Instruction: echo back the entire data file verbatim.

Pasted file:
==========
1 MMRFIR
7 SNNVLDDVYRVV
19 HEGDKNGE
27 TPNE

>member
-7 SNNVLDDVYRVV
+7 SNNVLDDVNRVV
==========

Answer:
1 MMRFIR
7 SNNVLDDVYRVV
19 HEGDKNGE
27 TPNE

>member
-7 SNNVLDDVYRVV
+7 SNNVLDDVNRVV